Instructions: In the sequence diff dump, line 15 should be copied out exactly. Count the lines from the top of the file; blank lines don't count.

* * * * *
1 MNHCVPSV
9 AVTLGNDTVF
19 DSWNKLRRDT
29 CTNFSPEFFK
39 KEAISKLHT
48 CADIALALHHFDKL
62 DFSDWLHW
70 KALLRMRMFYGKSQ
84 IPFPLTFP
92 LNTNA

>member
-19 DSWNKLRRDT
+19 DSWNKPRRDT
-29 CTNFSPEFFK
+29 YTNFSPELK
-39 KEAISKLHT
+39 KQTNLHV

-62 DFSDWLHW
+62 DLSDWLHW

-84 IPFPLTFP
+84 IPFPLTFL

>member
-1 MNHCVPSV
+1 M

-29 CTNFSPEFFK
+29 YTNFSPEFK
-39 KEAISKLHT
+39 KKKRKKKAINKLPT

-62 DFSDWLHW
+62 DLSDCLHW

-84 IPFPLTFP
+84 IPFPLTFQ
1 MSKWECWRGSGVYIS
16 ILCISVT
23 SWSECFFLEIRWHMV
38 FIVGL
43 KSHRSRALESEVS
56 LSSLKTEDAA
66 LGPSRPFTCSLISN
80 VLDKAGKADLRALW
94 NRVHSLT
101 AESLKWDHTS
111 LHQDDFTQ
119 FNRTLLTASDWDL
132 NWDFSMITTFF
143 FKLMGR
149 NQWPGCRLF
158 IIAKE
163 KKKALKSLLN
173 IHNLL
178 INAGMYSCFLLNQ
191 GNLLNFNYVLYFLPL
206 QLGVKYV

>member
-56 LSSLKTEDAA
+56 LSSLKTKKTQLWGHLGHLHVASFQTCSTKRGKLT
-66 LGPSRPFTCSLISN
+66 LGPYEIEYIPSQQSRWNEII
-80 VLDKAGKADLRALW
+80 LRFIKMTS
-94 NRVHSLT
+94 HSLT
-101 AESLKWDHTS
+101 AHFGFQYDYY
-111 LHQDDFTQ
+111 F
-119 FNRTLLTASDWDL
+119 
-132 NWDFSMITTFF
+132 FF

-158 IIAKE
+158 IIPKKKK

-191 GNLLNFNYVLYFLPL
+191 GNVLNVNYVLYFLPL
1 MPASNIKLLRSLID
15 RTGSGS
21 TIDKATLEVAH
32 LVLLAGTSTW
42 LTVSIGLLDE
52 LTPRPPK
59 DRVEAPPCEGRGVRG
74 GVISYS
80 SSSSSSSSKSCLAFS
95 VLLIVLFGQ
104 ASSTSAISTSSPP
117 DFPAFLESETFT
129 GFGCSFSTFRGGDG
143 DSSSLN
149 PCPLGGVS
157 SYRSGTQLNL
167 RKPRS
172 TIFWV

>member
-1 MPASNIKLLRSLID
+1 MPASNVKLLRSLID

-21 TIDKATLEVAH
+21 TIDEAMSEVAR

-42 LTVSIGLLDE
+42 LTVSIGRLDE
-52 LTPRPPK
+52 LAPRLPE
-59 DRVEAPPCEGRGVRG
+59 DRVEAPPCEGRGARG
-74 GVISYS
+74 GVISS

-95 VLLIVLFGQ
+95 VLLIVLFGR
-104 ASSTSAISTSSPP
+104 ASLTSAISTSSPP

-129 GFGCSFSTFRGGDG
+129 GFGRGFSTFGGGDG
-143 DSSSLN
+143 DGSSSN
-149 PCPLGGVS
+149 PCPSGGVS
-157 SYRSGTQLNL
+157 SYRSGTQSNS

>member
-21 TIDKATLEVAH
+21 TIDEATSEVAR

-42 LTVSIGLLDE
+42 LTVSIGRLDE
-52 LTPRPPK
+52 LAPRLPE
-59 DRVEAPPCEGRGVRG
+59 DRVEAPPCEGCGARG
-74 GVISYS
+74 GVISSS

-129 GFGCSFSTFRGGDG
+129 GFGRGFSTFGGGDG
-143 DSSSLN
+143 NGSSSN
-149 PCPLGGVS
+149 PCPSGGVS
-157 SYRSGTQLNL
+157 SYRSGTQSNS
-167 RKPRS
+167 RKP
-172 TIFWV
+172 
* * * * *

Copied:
+29 YTNFSPELK